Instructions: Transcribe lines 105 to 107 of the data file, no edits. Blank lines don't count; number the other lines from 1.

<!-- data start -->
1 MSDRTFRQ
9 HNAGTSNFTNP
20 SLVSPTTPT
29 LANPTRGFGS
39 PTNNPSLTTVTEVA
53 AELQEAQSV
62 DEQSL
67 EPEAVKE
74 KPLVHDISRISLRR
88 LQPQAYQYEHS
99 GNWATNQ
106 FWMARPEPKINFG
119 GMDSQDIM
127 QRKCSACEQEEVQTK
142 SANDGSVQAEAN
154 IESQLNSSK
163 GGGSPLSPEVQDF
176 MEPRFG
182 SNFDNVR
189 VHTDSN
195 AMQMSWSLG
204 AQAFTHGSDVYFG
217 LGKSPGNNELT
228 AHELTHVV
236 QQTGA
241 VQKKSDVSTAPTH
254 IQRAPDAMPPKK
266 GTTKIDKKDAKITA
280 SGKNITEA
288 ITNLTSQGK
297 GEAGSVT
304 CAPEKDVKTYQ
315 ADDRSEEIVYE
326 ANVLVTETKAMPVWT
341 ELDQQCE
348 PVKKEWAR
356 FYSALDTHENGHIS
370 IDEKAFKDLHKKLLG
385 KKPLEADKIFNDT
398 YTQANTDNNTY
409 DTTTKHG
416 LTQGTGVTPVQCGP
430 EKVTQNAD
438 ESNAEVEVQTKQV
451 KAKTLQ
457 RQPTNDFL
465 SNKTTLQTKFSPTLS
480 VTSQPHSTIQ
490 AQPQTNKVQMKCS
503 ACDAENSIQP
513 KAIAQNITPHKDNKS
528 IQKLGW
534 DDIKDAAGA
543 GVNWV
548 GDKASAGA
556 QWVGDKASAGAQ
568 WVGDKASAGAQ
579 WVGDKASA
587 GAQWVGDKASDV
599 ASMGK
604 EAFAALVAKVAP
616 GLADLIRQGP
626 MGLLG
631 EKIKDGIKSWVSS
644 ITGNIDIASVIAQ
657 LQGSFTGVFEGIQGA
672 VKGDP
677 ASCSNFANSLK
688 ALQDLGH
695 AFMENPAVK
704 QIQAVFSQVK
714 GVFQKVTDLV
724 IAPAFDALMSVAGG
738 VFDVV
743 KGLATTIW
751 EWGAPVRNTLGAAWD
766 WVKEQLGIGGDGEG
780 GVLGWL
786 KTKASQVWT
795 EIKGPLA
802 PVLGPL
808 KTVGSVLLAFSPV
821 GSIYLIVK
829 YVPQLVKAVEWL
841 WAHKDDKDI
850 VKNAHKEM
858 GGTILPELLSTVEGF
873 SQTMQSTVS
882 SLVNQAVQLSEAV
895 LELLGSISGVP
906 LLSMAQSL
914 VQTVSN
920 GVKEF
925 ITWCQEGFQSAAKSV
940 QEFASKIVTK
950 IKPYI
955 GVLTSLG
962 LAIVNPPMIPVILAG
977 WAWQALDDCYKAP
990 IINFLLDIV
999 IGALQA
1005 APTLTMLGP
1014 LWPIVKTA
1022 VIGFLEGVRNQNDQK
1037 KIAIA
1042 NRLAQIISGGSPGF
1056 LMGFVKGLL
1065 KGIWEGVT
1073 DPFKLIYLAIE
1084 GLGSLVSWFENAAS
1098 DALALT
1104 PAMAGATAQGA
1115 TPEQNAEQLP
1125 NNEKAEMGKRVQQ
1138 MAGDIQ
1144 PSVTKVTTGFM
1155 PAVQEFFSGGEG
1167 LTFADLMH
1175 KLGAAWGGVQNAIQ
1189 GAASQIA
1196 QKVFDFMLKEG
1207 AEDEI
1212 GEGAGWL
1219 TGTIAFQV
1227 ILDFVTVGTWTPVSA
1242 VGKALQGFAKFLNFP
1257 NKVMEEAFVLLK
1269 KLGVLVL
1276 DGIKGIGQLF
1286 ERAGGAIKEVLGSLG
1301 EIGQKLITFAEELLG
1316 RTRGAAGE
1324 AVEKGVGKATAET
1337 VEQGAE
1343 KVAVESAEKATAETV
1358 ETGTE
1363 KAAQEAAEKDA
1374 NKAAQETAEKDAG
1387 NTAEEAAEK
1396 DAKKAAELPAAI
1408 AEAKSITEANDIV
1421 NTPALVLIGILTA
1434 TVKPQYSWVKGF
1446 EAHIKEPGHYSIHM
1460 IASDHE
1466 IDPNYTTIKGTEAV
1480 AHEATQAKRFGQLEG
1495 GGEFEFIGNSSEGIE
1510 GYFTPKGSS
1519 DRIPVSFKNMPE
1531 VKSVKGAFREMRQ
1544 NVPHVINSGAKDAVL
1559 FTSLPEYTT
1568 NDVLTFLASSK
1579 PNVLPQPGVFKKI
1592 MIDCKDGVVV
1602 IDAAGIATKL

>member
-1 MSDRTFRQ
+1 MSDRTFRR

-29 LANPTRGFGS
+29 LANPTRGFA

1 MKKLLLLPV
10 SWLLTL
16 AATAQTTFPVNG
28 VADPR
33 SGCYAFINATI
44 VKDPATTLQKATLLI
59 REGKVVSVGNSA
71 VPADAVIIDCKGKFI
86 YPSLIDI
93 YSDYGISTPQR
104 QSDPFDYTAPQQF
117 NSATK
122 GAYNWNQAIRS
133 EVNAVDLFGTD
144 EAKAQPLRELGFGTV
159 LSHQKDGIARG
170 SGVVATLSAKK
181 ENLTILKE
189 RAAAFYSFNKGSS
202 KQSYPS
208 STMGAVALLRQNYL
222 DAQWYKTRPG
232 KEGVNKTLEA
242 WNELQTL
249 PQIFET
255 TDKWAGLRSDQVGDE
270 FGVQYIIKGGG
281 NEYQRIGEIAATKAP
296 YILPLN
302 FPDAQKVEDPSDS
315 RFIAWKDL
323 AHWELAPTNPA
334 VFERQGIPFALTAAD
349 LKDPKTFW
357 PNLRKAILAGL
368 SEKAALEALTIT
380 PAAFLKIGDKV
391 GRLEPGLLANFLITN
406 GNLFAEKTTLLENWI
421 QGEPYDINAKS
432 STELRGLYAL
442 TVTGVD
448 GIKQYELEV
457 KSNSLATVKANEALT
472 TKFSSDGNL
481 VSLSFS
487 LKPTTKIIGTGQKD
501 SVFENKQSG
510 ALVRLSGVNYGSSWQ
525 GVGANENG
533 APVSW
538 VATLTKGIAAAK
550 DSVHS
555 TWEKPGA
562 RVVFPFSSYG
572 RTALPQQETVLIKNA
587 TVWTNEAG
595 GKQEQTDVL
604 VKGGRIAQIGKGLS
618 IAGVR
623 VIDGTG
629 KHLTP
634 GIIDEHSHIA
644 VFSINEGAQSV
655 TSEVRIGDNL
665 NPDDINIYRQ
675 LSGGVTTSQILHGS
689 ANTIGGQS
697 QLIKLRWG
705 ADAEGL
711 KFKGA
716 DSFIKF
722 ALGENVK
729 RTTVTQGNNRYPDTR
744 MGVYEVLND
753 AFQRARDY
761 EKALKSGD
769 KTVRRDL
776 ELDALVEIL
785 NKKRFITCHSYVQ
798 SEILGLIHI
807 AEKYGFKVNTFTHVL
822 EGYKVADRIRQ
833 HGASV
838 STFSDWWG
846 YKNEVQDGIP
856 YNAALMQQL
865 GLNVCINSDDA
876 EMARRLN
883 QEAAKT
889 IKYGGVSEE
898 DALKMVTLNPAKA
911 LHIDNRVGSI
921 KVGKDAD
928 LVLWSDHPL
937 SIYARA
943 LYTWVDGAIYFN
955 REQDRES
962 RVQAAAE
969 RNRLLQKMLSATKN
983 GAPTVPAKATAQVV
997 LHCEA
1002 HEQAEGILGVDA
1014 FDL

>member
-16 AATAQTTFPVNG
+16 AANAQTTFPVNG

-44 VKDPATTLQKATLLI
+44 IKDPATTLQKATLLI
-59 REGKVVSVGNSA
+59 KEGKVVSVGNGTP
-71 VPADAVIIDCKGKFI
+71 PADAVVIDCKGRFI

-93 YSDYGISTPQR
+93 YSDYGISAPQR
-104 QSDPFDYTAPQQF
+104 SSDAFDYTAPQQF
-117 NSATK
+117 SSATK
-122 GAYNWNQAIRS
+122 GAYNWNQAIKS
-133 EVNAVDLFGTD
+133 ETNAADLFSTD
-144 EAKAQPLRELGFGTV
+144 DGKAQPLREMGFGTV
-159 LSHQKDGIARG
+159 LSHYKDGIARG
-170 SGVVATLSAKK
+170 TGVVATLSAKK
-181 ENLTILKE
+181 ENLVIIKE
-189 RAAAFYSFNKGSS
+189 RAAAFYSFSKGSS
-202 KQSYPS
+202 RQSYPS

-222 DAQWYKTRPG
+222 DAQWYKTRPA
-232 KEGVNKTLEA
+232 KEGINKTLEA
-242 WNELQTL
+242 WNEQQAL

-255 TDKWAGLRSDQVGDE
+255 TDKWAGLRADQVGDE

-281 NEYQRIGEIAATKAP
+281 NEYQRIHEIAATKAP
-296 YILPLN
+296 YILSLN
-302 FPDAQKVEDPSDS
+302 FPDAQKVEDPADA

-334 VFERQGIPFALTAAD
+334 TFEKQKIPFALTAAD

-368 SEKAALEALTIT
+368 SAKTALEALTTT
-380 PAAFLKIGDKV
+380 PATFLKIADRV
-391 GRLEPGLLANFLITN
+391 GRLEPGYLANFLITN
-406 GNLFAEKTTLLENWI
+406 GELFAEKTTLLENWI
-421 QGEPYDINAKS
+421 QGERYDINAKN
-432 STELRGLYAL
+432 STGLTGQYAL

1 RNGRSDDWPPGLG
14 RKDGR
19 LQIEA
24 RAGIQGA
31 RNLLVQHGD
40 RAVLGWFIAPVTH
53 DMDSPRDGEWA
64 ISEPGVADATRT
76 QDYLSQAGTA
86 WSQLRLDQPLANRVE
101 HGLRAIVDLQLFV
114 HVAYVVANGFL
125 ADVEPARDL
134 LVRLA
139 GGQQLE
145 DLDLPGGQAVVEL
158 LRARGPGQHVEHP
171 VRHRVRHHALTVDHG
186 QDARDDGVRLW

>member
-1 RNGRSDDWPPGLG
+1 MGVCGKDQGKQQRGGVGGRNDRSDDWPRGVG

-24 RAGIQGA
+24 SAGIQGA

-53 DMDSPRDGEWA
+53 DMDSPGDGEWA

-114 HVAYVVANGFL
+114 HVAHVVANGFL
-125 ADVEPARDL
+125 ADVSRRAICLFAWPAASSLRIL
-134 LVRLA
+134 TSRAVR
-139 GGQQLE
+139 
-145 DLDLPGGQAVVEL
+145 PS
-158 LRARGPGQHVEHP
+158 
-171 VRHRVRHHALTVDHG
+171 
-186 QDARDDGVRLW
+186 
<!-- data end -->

1037 KIAIA
1042 NRLAQIISGGSPGF
1056 LMGFVKGLL